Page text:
These plot points and political machinations get revealed in satisfying chunks in between character vignettes and action scenes. The moves between characters come at a good clip, so readers get to see both sides of the conflict as more and more of the world and background plot is also revealed. And trust me, there’s a lot going on here. Of course, the big hitters are the mechs, and I enjoyed how Nile made them make sense in-world while also making some of the restrictions using them to fight played out. It’s a tightly done world, and while there are a few quibbles one could bring up about how neatly some of the plot ties up, I found it all enjoyable.

The elevator pitch for this novel would be something like: WWI combined with Old West US meets mechs and a splash of Indiana Jones with implications of a bigger conflict coming.

I have a few small qualms. The Xangese people and the Native inhabitants of the region each seem a bit flat. It would be great to see them get more dynamic development and not ride the line of stereotyping. I think it’s supposed to contribute to the feel of the novel as a kind of Old West-esque setting, but I wasn’t a fan of the simplistic way these characters were written. Let them be people, and have deeper reasons to work–against colonialism or what have you! It made me feel a little iffy how they were portrayed. The final qualm is just that the book could use a little cutting of the corners here and there. It doesn’t feel bloated, per se, but there are parts where the flow could move a little better.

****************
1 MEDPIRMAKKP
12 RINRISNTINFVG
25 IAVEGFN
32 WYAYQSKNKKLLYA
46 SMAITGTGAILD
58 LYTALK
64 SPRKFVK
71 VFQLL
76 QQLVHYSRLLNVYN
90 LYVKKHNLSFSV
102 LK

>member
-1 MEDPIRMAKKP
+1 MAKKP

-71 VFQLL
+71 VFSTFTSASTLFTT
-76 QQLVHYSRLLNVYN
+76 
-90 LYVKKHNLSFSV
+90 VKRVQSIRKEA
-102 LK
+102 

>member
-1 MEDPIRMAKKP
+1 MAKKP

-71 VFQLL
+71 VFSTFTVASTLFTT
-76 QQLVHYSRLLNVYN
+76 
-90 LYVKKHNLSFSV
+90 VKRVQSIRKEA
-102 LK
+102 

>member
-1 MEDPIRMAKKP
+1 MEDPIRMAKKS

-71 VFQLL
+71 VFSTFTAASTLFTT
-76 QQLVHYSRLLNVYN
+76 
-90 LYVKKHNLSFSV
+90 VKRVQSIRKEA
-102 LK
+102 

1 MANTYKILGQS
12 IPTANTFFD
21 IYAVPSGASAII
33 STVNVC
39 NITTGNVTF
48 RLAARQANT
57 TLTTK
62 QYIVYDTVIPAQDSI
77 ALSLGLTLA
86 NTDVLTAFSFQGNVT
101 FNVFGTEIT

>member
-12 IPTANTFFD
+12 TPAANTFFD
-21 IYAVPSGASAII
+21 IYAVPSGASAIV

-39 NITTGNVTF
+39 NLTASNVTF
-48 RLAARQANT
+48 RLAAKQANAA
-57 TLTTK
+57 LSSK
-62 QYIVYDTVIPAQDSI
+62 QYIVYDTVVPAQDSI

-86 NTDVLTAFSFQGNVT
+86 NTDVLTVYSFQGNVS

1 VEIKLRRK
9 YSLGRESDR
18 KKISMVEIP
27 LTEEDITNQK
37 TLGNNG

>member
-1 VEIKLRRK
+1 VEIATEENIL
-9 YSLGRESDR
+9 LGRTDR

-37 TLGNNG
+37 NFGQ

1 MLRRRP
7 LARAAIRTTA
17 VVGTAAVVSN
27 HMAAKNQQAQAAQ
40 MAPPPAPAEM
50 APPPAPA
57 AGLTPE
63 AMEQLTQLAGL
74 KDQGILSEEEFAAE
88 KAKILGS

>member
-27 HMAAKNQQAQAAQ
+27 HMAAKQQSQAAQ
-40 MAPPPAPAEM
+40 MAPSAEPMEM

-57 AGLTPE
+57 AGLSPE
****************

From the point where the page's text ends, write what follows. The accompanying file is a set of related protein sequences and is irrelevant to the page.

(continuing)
Overall, though, Ironshield a great read with some superb world-building. The ending feels like a huge setup for more, and I was excited to see the next book is coming soon. I recommend this for fans of dieselpunk/steampunk, and fantasy with warfare.

All links to Amazon are Affiliates

Links

The Self-Published Science Fiction Contest (SPSFC) Hub– Check out all of my posts related to the SPSFC here!

Science Fiction Hub– I have scores of reviews of Hugo nominees, Vintage Sci-Fi, modern sci-fi, TV series, and more! Check out my science fiction related writings here.

Be sure to follow me on Twitter for discussion of posts, links to other pages of interest, random talk about theology/philosophy/apologetics/movies/scifi/sports and more!

SDG.

The Second Annual Self-Published Science Fiction Contest (SPSFC2) Begins! Here are Team Red Stars’ Slush Pile Reads